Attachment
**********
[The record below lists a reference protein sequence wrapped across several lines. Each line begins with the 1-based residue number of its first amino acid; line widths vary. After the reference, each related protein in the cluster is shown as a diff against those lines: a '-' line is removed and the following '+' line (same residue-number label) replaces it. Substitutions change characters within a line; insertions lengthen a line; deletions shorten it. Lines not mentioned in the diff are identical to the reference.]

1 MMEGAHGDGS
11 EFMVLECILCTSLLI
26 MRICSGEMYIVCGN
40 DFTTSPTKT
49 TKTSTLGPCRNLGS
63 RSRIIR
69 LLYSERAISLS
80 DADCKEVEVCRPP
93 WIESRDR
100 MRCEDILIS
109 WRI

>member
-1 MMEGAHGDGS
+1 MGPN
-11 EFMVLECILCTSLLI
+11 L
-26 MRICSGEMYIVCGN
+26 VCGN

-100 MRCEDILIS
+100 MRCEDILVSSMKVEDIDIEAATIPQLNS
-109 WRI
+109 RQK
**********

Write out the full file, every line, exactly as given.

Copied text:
[The record below lists a reference protein sequence wrapped across several lines. Each line begins with the 1-based residue number of its first amino acid; line widths vary. After the reference, each related protein in the cluster is shown as a diff against those lines: a '-' line is removed and the following '+' line (same residue-number label) replaces it. Substitutions change characters within a line; insertions lengthen a line; deletions shorten it. Lines not mentioned in the diff are identical to the reference.]

1 MMEGAHGDGS
11 EFMVLECILCTSLLI
26 MRICSGEMYIVCGN
40 DFTTSPTKT
49 TKTSTLGPCRNLGS
63 RSRIIR
69 LLYSERAISLS
80 DADCKEVEVCRPP
93 WIESRDR
100 MRCEDILIS
109 WRI

>member
-1 MMEGAHGDGS
+1 MGPN
-11 EFMVLECILCTSLLI
+11 L
-26 MRICSGEMYIVCGN
+26 VCGN

-100 MRCEDILIS
+100 MRCEDILVSSMKVEDIDIEAATIPQLNS
-109 WRI
+109 RQK